Because you know what I mean.
When people think of the modern witch, they instantly picture an emotionally unstable teenager with dark, heavy eyeliner, black fishnets and an unhealthy obsession with death metal.
Or maybe a 30-something single lady with too many cats who takes role-playing and cosplay way too far.
Possibly, if you’re feeling generous, a middle-aged woman with an extensive collection of crystals and a home remedy for every possible ailment.
I’m not saying those folks aren’t out there. They exist. And don’t get me wrong, a lot of them are really fun.
But I want to talk to you about the ones that they don’t make Hollywood films about.
Like the upwardly mobile career woman with an enviable stock portfolio and a subscription to The New Yorker.
Or the church-going stay-at-home mom. Oh, I know. You never suspected her. But I assure you, I’ve seen her chanting at a moon circle or two.
Or the lady who works the tasting bar at the wine shop, your kid’s pediatrician, your hair stylist, your lawyer.
I’m here to tell you, they’re out there, too.
Maybe you’re one of them.
Why We Need to Take a Wrecking Ball to Stereotypes About Witchcraft
Tim, 32, of Fairfax, Virginia, is probably not what you think of when you hear the word witch.
With a business-casual wardrobe, an obsession with K-Pop and an impressive grasp of Middle Eastern politics, you’re more likely to mistake him for a local congressman than a witch.
Anyone can look at him and understand instinctively that he doesn’t fit into the very rigid mold of a stereotypical practitioner. But I want to know from him what it is about him that might make his practice so surprising to others. So I ask him.
“I believe and follow my path because it is what I believe. It is not a statement, I’m not trying to prove a point, rather I seek a different path then what is mainstream and respect those whom believe differently. I actively try to be a witch that is approachable; one that allows others to take a second look and maybe rethink their preconceived misconceptions.”
I ask him what he thinks those misconceptions are.
“That we are hateful. That our path is self serving and that we seek to harm others. Magick is power from the ‘devil’ rather than simply a utilization of energy towards a purpose. As with all paths, there are the good, the bad, and the downright idiotic. We are your neighbors, we have families, we hold down jobs, we are more rational than you might think.”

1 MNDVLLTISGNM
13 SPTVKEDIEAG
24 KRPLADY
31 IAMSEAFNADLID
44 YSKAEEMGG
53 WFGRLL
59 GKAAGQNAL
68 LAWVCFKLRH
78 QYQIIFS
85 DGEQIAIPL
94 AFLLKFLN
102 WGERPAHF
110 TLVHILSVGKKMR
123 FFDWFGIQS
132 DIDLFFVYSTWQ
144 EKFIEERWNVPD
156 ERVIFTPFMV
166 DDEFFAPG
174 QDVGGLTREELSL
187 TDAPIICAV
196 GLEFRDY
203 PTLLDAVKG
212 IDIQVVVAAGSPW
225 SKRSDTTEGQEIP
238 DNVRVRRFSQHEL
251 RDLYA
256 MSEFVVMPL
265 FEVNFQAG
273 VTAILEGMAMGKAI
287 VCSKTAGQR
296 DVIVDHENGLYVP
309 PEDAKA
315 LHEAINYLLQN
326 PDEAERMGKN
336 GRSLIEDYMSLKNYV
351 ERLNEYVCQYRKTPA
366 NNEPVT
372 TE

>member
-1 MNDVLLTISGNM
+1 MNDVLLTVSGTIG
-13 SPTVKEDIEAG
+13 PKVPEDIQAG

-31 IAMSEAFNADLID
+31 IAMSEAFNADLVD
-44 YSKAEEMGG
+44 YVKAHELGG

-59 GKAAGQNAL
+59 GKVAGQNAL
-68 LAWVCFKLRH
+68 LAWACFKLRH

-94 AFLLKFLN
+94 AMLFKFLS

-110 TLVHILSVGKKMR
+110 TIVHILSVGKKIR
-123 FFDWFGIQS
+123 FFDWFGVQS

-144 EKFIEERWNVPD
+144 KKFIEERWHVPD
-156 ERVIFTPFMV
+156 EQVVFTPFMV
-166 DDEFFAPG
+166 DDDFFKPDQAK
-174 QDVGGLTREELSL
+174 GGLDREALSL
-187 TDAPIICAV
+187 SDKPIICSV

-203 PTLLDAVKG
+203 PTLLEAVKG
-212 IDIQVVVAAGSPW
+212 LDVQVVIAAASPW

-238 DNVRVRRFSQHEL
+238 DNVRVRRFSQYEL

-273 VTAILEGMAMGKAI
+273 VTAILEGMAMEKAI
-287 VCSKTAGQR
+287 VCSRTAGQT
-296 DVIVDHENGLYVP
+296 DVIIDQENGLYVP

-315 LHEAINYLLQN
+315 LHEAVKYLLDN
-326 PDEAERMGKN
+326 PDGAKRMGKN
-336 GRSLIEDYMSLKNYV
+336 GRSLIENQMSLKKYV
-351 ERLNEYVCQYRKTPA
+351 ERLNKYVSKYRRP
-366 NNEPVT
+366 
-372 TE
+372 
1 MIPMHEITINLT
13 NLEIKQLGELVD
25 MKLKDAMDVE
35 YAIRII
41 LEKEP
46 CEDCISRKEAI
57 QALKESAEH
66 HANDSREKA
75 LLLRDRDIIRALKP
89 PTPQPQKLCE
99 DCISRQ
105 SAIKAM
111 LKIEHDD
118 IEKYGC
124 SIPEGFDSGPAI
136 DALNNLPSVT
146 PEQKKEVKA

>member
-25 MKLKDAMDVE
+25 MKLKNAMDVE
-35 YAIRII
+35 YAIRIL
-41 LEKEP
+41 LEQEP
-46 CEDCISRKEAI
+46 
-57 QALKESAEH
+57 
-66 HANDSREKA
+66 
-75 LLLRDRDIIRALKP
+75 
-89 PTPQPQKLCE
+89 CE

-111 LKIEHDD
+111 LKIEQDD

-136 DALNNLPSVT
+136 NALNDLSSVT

So what’s the big deal?
Why does it matter if the world at large thinks we’re all a bunch of geeky, socially awkward weirdos with bad taste in hats?
Well, first of all, because we’re not. Most of us aren’t delusional, desperate, friendless, godless or without respect for the classical sciences.
I don’t know about you, but I have friends. I go out. And definitely not to the local goth club.
My collection of jazz and Delta blues far exceeds my collection of Skinny Puppy or whatever.
If I had to pick a style icon, I’d choose Jackie O, not Amy Lee.
I also have no interest in period costumes, role-playing games or owning an unsustainable number of cats.
I guess I don’t see anything wrong with any of those things per sey. But that’s not my scene.
And honestly, I believe there are a lot of people out there who might benefit from a more holistic, earth-centered approach to spirituality.
But many of those people simply have no other point of reference except The Craft or Charmed or Harry Potter or whatever.
They understandably don’t want to be associated with angst-y, black-lipsticked teenagers or the whole silly, fictionalized version of magic they see on Netflix.
How to Find Your Folks if You’re Not Into Cloaks
So let’s say the idea of modern witchcraft intrigues you.
But maybe not so much the circus-like stereotype of people dressed up like Nordic gods dancing around a fire.
First of all, nothing says you need to hang out with anyone at all to work in the Craft. Lots of people practice as solitaries.
But if you want a community, then I encourage you to find people you can relate to.
Here’s the reality: Events that cater specifically to pagans, Wiccans or practitioners of witchcraft tend to attract the more . . . theatrical crowd. I ain’t knocking them, they are definitely their own kind of experience.
But unfortunately, this often leaves someone looking for something else with the impression that there are no other options.
Try this instead.
Focus in on exactly which aspect of the Craft you want to learn the most about at the moment.
Are you learning herbalism? Try joining a gardening club or natural health circle to learn more about the metaphysical and medicinal properties of plants.
Maybe you’re into the moon cycles. If that’s your jam, try looking for a local moon circle. Often, these circles focus on women’s issues, the cyclic nature of our lives and astrological studies.
You can take this in a kinds of directions. Candle making classes, natural living groups, and classes or groups interested in local folklore all may draw people with your common interests.
Or, if you just want a spiritual community, consider attending a Unitarian Universalist church. Their congregations welcome openly practicing witches.
There are lots of ways to find people to walk with on your path in the Craft.
Many practitioners “hide” in plain sight, and many of them don’t conform to the stereotypes you may be familiar with.
Whether you’re a carpooling mom with a black belt in Shotokan, a Wallstreet investor who raises bees in her spare time, or a star-gazing sorority girl with a knack for poker, the Craft has room for you, and there are people just like you who practice, too.
Finding them can be challenging. But worthwhile connections usually are.
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